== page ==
And then right after that, you scored another coup by starring in the Wes Craven cult classic..."The Hills Have Eyes." (1977)  And even 40 years later, the movie still has bite.  When did you first hook up with Wes Craven?  That was the first movie you made with him, right?


Michael Berryman:  Yes, it was.  I received a phone call from my agent to meet with Peter Locke, Barry Caan, and Wes Craven.  And at that meeting, we talked about the story and got a good rundown on what the film would be about and where we would be filming.  I had spent a lot of time east of Los Angeles near a mountain called Big Bear in the San Bernadino Mountains.  I lived there for a long time and used to go down to the high desert and go four-wheeling and camping with my brothers and friends.  I did that for years.  So I was very familiar with the Vacaville area where we filmed "The Hills..."  I was looking for work.  Any kind of work. So I figured, 'okay, let's do this.' 

We didn't have a big budget.  I think we had a little mini Winnebago, and then we had a trailer and a station wagon.  And everybody drove their own cars out to the hotel.  Then we'd all just drive out to the middle of nowhere and start rolling film.  I think we were filming in Super 16.

Casey Chambers:  Completely different environment, no doubt.

Michael Berryman:  Oh yeah.  Well, it was funny. The 'Hill family'...which was me, Mars, Ruby, and Jimmy Whitworth...we were kind of enjoying the rough and tumble grittiness of it all.  But then the 'Whitebread family' as I called them (laughs)...which was Suze Lanier and Dee Wallace and Bobby and the rest...they were all L.A. people.  They did a lot of television.  They hadn't done a lot of features that I can recall and so there really did become two different camps so to speak.

And so when they would complain and moan about how they were getting all dirty and whatever, we would mess with them.  Somewhat in character. (laughs)  It was interesting to watch the transformation which was part of the theme of Wes' writing.  That in the right circumstances, the quote "civilized person" can become savage and revert to survival mode.  It was a pretty valid concept.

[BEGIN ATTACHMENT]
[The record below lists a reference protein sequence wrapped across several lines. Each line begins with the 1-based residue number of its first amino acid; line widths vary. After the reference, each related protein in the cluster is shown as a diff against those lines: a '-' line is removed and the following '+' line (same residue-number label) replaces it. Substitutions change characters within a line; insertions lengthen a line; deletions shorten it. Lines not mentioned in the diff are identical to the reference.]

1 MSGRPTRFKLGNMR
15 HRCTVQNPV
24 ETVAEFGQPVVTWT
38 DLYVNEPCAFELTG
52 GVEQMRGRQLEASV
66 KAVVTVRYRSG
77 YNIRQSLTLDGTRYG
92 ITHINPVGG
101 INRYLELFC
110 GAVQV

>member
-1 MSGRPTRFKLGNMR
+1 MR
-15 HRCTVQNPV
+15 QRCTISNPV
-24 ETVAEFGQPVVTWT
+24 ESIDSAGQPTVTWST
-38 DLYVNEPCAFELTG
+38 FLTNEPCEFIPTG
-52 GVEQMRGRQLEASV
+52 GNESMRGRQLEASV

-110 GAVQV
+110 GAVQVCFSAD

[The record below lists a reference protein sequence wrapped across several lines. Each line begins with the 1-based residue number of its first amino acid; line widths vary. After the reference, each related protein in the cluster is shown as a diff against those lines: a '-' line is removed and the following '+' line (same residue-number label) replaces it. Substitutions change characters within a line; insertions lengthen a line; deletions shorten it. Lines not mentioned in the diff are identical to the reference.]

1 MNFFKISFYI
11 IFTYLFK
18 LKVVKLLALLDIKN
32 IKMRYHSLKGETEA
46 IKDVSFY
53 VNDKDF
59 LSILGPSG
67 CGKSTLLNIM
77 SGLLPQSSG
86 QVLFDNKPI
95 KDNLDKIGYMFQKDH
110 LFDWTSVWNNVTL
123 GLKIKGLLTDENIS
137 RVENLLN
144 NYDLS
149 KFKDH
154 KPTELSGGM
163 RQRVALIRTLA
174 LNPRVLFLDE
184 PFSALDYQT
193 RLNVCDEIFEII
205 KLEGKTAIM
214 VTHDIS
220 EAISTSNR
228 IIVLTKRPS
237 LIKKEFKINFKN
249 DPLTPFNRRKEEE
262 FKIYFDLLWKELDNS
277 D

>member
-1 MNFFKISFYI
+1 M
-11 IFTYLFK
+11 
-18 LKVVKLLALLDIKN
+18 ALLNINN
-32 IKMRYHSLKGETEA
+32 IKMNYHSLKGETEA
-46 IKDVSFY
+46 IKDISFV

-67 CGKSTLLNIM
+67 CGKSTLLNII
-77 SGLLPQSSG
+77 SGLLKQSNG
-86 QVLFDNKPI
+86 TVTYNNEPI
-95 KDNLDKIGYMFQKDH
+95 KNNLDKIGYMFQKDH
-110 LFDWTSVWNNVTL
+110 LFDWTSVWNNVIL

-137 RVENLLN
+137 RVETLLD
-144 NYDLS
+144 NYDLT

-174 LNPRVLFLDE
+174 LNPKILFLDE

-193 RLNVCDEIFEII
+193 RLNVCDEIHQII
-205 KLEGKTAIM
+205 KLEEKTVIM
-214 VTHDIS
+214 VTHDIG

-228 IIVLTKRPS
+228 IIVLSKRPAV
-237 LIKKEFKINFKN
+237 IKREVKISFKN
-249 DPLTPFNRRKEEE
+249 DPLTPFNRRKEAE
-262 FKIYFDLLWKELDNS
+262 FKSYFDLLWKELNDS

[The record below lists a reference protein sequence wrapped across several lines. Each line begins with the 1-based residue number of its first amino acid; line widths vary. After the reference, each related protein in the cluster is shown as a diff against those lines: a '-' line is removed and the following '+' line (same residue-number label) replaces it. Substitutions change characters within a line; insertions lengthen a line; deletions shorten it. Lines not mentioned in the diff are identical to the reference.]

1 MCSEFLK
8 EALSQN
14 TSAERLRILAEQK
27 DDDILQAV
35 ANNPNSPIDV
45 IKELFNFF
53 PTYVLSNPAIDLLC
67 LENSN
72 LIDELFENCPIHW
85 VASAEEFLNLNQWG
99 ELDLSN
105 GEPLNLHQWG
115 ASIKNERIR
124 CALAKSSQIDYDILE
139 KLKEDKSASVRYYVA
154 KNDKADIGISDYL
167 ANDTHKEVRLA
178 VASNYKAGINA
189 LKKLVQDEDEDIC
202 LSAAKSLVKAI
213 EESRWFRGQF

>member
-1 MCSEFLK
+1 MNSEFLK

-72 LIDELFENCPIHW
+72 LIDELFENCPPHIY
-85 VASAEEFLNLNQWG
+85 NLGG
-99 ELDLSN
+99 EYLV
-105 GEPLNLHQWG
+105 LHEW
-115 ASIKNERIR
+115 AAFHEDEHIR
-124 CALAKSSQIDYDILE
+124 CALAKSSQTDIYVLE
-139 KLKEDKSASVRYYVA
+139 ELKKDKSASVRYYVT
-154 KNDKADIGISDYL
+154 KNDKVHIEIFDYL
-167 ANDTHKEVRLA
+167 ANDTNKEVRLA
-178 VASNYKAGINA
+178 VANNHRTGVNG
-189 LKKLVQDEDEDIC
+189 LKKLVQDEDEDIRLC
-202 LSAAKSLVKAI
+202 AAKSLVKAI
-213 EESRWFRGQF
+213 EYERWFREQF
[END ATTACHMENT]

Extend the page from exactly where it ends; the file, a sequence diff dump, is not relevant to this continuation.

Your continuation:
The Hills Have Eyes (1977) - Trailer


I'm just about done with my autobiography.  I still have to find a publisher, but I was recalling some of the funny moments in "The Hills Have Eyes."  There's a scene when the dog bites my ankle and I'm hopping on one foot. (laughs)  If you look in the sand, you can actually see a line where someone took a stick to mark where I was supposed to fall.  And the camera was set to catch me at the end of my fall on that spot. You can actually see it. (laughs)  Another really funny part for me was when Mars gets hit in the head with that prop rock. (laughs)  It just makes me laugh.  It's such a good hit to the head. (laughs)

Casey Chambers:  "Hey, that wasn't a prop rock!  Who switched the rocks?" (laughs)

Michael Berryman:  (laughs) There's just certain things like that that are just kind of fun.  Another one of my favorite scenes is when Grandpa Fred is talking to Big Bob and he goes, 'so I took a tire iron and split his face wide open.'  And Big Bob goes, 'Well, how bad was it?'  Well, that scene just makes me laugh and I told Wes...I said, 'You might want to change that.  It sets it up for a laugh instead of being terrifying.'  And Wes says, 'Well, wait a minute.  What happens next?'  And I go, 'Oh yeah!  Yeah, that kind of sets you up for the smash through the window.'  And it really is a great pullback when he gets attacked by Papa Jupiter.  And they overcrank the film so it plays very dreamy.  There's almost no blood and guts.  But it's a terrifying movie.  It really holds up.

Casey Chambers:  "The Hills Have Eyes" is a lot of fun.  Now you've also appeared in numerous TV shows.  So I'm gonna cherrypick one that I especially enjoyed while I was growing up.  You were surprisingly in a couple of my favorite episodes of "Highway To Heaven."

Michael Berryman:  Yes, I played the devil in two Halloween episodes of "Highway To Heaven."  Michael (Landon) had actually said to me, 'Hey Michael, you obviously had skull surgery.  You look a little different.'  I had met some other actors that had worked with Michael.  And he did hire people with disabilities.  He was one of the first that I'm aware of in the television industry to do that.  Which is high marks.  And he asked me to work on a "Highway To Heaven" episode. ("The Devil and Jonathan Smith" S2/E5 - 1985)

Scenes from "The Devil & Jonathan Smith" (Music courtesy of Breaking Benjamin)



So I had studied, studied, studied.  I knew everybody's lines.  And I'm doing this scene with Anthony Zerbe and Michael Landon and Victor French.  And in my head, I'm saying to myself, 'okay Michael's going to say this.  You say that.  And then Victor will say this.  Zerbe will say that.'  And I'm timing my delivery.  Waiting my turn.  And then my mind went blank. (laughs)  And Michael waited about five seconds, and he could tell that, y'know ...oops!  And he goes, 'Cut!'  And the second he said 'cut,' the script lady had this big script book in front of my face with a ruler underneath my first line.  And when she presented it to me, she said the prefatory line.  The line before my first speak.  And I go, 'Oh yeah, that's it.'  She looked at me and I go, 'I'm good.'  Michael looked at me and says, 'We good?'  I said, 'I'm good.'  Michael says, 'Okay.  Going again.  Action!'  And bingo!  I nailed it.  Michael says, 'Okay, moving on.'  And we all moved on to the next take.